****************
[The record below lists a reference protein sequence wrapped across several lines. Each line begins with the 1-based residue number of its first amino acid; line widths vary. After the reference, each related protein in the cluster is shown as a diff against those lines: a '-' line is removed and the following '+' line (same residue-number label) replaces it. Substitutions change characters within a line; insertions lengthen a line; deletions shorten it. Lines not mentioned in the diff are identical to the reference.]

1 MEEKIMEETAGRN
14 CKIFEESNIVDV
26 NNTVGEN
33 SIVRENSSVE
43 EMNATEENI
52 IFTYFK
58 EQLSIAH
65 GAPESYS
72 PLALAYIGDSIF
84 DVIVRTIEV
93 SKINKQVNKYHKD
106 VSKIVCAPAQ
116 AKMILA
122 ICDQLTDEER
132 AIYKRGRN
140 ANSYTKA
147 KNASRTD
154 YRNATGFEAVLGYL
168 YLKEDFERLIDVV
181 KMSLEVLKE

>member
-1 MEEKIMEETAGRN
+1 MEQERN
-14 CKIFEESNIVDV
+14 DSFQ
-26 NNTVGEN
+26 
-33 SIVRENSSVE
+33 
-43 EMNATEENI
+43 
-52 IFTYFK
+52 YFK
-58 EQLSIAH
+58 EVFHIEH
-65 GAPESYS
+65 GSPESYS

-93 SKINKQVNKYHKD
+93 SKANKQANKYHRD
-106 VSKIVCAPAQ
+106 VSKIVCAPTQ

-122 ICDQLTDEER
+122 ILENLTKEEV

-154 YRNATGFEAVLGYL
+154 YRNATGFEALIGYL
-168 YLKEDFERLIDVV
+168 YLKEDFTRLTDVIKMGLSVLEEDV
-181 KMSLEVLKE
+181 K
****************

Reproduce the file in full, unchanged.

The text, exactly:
[The record below lists a reference protein sequence wrapped across several lines. Each line begins with the 1-based residue number of its first amino acid; line widths vary. After the reference, each related protein in the cluster is shown as a diff against those lines: a '-' line is removed and the following '+' line (same residue-number label) replaces it. Substitutions change characters within a line; insertions lengthen a line; deletions shorten it. Lines not mentioned in the diff are identical to the reference.]

1 MEEKIMEETAGRN
14 CKIFEESNIVDV
26 NNTVGEN
33 SIVRENSSVE
43 EMNATEENI
52 IFTYFK
58 EQLSIAH
65 GAPESYS
72 PLALAYIGDSIF
84 DVIVRTIEV
93 SKINKQVNKYHKD
106 VSKIVCAPAQ
116 AKMILA
122 ICDQLTDEER
132 AIYKRGRN
140 ANSYTKA
147 KNASRTD
154 YRNATGFEAVLGYL
168 YLKEDFERLIDVV
181 KMSLEVLKE

>member
-1 MEEKIMEETAGRN
+1 MEQERN
-14 CKIFEESNIVDV
+14 DSFQ
-26 NNTVGEN
+26 
-33 SIVRENSSVE
+33 
-43 EMNATEENI
+43 
-52 IFTYFK
+52 YFK
-58 EQLSIAH
+58 EVFHIEH
-65 GAPESYS
+65 GSPESYS

-93 SKINKQVNKYHKD
+93 SKANKQANKYHRD
-106 VSKIVCAPAQ
+106 VSKIVCAPTQ

-122 ICDQLTDEER
+122 ILENLTKEEV

-154 YRNATGFEAVLGYL
+154 YRNATGFEALIGYL
-168 YLKEDFERLIDVV
+168 YLKEDFTRLTDVIKMGLSVLEEDV
-181 KMSLEVLKE
+181 K